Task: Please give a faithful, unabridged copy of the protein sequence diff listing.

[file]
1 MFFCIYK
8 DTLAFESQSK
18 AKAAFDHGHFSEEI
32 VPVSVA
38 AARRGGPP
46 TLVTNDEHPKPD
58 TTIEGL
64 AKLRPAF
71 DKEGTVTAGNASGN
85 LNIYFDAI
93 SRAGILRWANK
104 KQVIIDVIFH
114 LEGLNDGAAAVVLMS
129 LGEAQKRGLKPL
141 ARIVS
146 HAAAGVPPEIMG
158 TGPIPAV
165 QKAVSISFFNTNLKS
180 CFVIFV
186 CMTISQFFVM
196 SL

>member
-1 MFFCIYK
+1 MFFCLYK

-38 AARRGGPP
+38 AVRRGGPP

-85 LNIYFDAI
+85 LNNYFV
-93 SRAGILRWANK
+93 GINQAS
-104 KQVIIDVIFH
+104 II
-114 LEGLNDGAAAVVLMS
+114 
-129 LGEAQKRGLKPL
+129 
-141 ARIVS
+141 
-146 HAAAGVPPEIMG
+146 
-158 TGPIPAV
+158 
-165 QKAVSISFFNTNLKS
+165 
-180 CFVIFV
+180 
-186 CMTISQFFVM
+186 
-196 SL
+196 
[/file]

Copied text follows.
1 MFFCIYK
8 DTLAFESQSK
18 AKAAFDHGHFSEEI
32 VPVSVA
38 AARRGGPP
46 TLVTNDEHPKPD
58 TTIEGL
64 AKLRPAF
71 DKEGTVTAGNASGN
85 LNIYFDAI
93 SRAGILRWANK
104 KQVIIDVIFH
114 LEGLNDGAAAVVLMS
129 LGEAQKRGLKPL
141 ARIVS
146 HAAAGVPPEIMG
158 TGPIPAV
165 QKAVSISFFNTNLKS
180 CFVIFV
186 CMTISQFFVM
196 SL

>member
-1 MFFCIYK
+1 MFFCLYK

-38 AARRGGPP
+38 AVRRGGPP

-85 LNIYFDAI
+85 LNNYFV
-93 SRAGILRWANK
+93 GINQAS
-104 KQVIIDVIFH
+104 II
-114 LEGLNDGAAAVVLMS
+114 
-129 LGEAQKRGLKPL
+129 
-141 ARIVS
+141 
-146 HAAAGVPPEIMG
+146 
-158 TGPIPAV
+158 
-165 QKAVSISFFNTNLKS
+165 
-180 CFVIFV
+180 
-186 CMTISQFFVM
+186 
-196 SL
+196 